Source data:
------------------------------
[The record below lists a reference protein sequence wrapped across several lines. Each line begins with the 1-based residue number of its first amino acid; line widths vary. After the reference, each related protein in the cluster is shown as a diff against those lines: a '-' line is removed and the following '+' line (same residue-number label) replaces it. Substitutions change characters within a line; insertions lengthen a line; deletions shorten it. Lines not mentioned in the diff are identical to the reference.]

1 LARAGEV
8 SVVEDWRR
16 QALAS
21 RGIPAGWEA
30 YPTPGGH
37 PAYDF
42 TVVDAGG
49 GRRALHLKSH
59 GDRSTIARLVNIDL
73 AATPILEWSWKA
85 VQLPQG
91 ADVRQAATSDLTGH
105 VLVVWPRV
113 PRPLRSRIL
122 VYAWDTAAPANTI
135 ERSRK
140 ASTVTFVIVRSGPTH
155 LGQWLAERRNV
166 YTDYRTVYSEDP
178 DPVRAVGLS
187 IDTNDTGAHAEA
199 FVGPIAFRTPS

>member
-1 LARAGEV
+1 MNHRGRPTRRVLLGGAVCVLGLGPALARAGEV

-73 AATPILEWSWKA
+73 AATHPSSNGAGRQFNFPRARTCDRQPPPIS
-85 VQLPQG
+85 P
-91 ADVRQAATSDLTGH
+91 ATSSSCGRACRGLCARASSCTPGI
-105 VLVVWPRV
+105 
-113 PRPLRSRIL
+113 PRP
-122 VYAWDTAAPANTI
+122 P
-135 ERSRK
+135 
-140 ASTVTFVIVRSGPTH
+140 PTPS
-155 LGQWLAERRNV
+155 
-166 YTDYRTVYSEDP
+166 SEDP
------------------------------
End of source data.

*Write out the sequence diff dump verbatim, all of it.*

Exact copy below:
[The record below lists a reference protein sequence wrapped across several lines. Each line begins with the 1-based residue number of its first amino acid; line widths vary. After the reference, each related protein in the cluster is shown as a diff against those lines: a '-' line is removed and the following '+' line (same residue-number label) replaces it. Substitutions change characters within a line; insertions lengthen a line; deletions shorten it. Lines not mentioned in the diff are identical to the reference.]

1 LARAGEV
8 SVVEDWRR
16 QALAS
21 RGIPAGWEA
30 YPTPGGH
37 PAYDF
42 TVVDAGG
49 GRRALHLKSH
59 GDRSTIARLVNIDL
73 AATPILEWSWKA
85 VQLPQG
91 ADVRQAATSDLTGH
105 VLVVWPRV
113 PRPLRSRIL
122 VYAWDTAAPANTI
135 ERSRK
140 ASTVTFVIVRSGPTH
155 LGQWLAERRNV
166 YTDYRTVYSEDP
178 DPVRAVGLS
187 IDTNDTGAHAEA
199 FVGPIAFRTPS

>member
-1 LARAGEV
+1 MNHRGRPTRRVLLGGAVCVLGLGPALARAGEV

-73 AATPILEWSWKA
+73 AATHPSSNGAGRQFNFPRARTCDRQPPPIS
-85 VQLPQG
+85 P
-91 ADVRQAATSDLTGH
+91 ATSSSCGRACRGLCARASSCTPGI
-105 VLVVWPRV
+105 
-113 PRPLRSRIL
+113 PRP
-122 VYAWDTAAPANTI
+122 P
-135 ERSRK
+135 
-140 ASTVTFVIVRSGPTH
+140 PTPS
-155 LGQWLAERRNV
+155 
-166 YTDYRTVYSEDP
+166 SEDP